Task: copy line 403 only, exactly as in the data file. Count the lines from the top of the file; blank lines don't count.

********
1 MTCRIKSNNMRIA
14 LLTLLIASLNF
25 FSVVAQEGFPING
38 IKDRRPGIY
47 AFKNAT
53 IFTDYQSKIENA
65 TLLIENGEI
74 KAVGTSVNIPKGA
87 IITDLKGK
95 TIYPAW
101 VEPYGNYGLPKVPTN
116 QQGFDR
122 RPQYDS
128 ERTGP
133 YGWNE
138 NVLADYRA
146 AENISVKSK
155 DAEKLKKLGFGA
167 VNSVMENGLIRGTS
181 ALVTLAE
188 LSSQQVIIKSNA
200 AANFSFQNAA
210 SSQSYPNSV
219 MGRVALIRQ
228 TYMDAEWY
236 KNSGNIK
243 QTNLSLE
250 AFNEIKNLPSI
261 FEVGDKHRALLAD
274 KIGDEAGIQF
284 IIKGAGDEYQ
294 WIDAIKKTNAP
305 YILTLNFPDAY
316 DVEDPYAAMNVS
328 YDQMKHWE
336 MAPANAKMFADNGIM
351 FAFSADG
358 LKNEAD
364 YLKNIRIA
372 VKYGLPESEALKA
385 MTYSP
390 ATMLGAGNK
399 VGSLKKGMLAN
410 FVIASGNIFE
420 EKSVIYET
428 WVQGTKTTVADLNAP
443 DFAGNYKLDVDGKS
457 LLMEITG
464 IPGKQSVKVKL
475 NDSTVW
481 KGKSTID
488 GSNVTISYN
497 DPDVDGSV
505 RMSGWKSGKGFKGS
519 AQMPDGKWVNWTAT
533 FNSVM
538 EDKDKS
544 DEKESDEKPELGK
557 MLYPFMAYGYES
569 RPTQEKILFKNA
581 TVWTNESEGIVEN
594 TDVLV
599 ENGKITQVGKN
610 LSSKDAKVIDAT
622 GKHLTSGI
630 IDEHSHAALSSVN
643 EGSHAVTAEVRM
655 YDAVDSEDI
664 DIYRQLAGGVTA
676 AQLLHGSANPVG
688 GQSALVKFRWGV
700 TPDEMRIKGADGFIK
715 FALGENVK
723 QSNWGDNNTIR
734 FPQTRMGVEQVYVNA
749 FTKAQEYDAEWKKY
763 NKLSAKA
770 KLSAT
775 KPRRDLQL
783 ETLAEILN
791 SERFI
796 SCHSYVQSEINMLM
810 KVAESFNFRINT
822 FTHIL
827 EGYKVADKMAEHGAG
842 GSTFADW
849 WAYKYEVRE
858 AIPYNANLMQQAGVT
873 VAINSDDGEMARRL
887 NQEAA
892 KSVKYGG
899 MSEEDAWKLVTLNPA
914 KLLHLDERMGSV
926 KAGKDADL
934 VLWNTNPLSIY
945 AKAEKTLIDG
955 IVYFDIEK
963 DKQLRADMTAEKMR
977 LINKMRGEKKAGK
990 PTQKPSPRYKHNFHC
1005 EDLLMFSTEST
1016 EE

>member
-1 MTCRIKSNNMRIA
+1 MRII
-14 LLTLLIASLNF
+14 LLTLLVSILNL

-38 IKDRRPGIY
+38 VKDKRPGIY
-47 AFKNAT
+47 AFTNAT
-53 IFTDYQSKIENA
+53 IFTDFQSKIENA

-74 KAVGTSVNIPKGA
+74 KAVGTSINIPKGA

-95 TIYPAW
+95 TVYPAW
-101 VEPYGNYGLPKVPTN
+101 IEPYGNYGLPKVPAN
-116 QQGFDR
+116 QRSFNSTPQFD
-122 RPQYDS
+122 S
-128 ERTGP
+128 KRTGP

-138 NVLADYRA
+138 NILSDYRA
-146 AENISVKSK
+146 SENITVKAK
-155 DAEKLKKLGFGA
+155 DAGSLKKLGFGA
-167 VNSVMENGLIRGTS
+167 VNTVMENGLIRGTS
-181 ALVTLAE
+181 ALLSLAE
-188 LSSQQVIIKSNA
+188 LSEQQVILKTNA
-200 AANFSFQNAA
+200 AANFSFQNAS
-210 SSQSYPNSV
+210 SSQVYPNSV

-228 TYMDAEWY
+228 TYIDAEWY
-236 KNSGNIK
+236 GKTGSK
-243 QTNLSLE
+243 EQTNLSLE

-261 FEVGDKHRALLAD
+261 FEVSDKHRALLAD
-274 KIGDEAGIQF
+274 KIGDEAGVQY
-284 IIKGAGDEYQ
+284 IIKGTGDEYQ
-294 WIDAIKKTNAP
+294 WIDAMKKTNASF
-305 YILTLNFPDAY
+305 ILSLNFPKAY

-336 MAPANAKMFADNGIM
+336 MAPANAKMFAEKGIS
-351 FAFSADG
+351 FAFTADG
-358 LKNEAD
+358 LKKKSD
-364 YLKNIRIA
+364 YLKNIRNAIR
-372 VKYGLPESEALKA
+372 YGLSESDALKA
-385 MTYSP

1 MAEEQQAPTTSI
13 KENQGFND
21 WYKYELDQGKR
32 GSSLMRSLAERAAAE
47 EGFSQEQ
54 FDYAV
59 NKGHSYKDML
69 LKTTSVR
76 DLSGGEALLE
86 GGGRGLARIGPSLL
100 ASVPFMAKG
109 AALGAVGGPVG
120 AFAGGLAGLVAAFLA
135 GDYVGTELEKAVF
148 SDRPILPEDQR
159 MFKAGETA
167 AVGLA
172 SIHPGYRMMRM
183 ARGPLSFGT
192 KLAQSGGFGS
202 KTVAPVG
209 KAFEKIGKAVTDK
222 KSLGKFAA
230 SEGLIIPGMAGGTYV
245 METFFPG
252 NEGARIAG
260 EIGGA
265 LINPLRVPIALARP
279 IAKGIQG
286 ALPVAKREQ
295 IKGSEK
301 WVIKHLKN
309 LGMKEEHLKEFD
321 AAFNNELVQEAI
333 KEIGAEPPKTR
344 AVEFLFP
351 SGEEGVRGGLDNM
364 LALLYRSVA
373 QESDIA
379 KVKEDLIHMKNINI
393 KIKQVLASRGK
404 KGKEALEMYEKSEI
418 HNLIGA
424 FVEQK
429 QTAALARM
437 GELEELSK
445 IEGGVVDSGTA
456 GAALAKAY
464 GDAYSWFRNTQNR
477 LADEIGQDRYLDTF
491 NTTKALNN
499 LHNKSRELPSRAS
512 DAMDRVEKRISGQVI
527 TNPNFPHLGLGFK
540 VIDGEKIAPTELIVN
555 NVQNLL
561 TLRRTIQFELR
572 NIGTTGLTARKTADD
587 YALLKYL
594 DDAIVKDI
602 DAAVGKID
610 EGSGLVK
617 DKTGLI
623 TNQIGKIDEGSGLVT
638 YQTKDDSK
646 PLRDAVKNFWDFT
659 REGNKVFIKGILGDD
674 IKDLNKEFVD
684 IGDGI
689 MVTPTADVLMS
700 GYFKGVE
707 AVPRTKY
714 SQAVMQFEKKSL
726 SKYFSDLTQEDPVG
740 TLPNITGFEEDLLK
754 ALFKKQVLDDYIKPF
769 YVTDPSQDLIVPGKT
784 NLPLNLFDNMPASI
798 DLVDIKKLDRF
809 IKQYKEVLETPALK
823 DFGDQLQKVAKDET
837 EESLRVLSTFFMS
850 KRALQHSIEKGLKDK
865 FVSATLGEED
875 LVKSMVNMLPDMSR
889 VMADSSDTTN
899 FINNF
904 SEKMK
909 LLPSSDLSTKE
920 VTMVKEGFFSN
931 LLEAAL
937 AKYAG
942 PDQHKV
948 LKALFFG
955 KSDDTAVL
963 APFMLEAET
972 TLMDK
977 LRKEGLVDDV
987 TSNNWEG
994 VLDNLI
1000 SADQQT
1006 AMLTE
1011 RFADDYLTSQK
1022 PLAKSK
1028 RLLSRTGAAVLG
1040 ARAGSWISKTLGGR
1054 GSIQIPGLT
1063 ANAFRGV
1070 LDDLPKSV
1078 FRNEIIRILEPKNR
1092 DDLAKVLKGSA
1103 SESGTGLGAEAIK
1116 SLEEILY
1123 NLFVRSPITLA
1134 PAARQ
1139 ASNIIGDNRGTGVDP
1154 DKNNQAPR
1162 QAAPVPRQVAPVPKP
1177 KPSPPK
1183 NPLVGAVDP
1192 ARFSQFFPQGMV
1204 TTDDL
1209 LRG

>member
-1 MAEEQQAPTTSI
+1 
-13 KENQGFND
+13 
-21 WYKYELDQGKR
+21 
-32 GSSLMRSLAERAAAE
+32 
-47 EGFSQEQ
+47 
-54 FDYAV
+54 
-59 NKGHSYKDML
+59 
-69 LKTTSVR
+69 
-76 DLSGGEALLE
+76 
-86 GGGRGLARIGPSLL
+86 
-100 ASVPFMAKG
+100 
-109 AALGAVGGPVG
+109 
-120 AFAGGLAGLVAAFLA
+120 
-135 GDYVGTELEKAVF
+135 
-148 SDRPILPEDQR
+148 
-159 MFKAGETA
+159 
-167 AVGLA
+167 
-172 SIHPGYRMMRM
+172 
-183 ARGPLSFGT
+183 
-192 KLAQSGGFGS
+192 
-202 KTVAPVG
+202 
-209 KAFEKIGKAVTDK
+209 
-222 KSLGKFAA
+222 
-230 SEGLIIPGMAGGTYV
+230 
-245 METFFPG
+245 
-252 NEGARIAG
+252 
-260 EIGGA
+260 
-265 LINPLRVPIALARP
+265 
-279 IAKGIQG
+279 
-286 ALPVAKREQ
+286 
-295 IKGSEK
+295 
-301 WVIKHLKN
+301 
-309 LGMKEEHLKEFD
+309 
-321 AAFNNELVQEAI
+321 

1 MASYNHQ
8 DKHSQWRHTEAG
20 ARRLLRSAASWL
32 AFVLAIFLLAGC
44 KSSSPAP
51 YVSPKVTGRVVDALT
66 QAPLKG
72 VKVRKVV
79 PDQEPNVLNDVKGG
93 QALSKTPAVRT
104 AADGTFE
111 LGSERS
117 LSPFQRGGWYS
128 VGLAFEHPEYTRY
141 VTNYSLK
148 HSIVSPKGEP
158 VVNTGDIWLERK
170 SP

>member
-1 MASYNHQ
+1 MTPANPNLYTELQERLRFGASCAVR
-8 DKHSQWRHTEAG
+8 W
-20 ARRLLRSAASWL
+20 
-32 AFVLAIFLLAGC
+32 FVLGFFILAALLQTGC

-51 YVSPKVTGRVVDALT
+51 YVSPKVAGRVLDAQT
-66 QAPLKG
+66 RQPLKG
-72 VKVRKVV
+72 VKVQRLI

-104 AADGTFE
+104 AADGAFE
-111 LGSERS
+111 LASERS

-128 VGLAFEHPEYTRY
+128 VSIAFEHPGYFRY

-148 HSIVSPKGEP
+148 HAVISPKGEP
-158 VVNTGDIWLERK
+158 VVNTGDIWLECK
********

+158 VVNTGDIWLECK